Every so often one of our chickens becomes ‘broody’. This can happen at any time and it a normal maternal instinct that chickens may exhibit from time to time. A broody chicken starts by sitting on the newly laid eggs for the day, and can fluff their feathers up and start squawking when I or any other chickens come near it. They can get quite aggressive and in our experience it needs to be ‘nipped in the bud’. The chicken can scare the other chickens and we usually see a drop in egg supply when we have a broody, from not only the broody chicken but other chickens being scared to lay near the angry broody one and laying in the run and subsequently the egg being broken/damaged/eaten.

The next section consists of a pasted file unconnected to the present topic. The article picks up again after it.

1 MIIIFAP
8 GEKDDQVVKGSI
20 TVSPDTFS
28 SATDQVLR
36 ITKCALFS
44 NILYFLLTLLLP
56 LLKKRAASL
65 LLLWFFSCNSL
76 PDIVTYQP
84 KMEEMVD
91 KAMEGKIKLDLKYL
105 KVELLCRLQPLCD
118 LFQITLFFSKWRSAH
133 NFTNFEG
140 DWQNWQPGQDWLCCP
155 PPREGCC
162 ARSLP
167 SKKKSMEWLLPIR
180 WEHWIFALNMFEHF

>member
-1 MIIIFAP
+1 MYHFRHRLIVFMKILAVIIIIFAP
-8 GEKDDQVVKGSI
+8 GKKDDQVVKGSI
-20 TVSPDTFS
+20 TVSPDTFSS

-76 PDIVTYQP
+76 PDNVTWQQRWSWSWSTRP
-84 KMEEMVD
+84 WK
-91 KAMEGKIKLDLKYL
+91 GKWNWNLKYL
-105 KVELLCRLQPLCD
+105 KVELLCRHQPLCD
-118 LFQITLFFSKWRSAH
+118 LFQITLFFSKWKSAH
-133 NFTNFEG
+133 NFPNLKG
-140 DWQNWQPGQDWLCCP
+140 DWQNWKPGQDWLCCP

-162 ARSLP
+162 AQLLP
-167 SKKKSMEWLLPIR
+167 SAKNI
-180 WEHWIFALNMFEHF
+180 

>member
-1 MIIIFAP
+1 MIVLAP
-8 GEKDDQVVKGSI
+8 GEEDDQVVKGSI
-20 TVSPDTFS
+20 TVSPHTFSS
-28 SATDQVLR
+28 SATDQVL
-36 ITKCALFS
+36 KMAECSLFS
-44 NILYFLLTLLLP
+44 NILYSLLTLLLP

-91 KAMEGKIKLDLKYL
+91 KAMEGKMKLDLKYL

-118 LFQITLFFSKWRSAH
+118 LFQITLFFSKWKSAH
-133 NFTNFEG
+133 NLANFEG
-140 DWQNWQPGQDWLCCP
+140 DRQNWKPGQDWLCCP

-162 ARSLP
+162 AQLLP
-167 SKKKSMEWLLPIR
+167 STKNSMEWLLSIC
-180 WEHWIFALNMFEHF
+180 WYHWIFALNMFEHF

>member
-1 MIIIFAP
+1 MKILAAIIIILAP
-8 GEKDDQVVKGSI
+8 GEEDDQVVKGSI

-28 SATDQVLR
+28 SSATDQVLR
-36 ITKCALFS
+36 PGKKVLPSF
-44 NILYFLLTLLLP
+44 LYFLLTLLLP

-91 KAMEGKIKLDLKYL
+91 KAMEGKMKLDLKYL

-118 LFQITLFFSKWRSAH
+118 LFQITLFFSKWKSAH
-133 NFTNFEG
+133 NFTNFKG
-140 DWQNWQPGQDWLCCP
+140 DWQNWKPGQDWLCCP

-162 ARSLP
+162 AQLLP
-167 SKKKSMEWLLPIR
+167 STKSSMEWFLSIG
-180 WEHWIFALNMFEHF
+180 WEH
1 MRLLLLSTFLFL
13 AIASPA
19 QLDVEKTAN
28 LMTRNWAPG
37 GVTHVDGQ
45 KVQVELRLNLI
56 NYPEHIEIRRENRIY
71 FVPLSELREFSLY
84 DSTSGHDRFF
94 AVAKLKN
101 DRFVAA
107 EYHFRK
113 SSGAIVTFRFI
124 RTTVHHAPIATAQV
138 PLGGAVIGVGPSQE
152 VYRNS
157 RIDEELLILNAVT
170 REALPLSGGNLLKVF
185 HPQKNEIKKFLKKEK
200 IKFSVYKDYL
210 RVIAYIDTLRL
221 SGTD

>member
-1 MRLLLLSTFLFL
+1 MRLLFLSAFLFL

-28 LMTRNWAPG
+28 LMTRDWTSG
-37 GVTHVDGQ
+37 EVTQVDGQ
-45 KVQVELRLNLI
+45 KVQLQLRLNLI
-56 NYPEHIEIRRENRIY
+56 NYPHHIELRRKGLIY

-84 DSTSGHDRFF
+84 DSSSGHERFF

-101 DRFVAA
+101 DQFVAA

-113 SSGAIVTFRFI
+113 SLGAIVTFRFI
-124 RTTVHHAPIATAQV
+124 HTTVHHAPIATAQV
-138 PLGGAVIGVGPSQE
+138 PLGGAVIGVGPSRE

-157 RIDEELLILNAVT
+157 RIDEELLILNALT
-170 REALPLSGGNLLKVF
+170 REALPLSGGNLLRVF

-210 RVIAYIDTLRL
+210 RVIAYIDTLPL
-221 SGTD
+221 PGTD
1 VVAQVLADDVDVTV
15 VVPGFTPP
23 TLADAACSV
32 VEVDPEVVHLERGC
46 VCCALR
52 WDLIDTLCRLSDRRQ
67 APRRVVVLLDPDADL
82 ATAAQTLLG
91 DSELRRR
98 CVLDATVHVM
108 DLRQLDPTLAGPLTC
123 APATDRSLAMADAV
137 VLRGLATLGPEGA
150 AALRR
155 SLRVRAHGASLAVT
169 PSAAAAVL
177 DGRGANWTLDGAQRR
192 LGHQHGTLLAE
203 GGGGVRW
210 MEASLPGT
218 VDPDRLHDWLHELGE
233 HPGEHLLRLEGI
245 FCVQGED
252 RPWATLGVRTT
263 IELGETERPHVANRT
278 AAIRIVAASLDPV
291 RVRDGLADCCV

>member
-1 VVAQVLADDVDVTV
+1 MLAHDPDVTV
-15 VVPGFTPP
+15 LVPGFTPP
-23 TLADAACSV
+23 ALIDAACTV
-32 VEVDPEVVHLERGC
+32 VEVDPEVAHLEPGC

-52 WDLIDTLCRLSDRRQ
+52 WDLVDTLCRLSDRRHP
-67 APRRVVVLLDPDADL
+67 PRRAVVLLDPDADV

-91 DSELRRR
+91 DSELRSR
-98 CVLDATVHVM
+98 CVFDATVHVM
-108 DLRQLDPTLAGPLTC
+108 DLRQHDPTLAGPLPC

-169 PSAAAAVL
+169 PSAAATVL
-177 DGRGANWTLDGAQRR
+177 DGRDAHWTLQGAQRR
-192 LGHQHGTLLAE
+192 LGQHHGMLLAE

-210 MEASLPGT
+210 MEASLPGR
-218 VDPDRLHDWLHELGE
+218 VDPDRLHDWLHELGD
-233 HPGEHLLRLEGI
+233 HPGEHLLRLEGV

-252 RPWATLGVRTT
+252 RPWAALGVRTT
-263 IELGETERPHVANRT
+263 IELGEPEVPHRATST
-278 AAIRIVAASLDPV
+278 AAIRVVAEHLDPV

I noticed yesterday that Mrs Pink had become broody. She was being very aggressive and as a result a poor chicken had had to lay her egg on the nesting bars. It was time to put her into Solitary Confinement.
Quite simply, we just keep the broody chicken away from the other chickens for as little as 24 hours, but can take 3 days. First I had to ready the equipment:
An empty animal cage, bowl of food and water.
The broody chicken is then placed in the cage, and then the cage is placed in the run.
She was pretty angry about being placed in solitary confinement, and she shall stay there until she’s calmed down and she’s been ‘cured’ of her broodiness. We’ve tried to leave chickens to naturally get over their broodiness in the past, but it can last for weeks.
Note: Some of the chickens are currently experiencing their annual moult.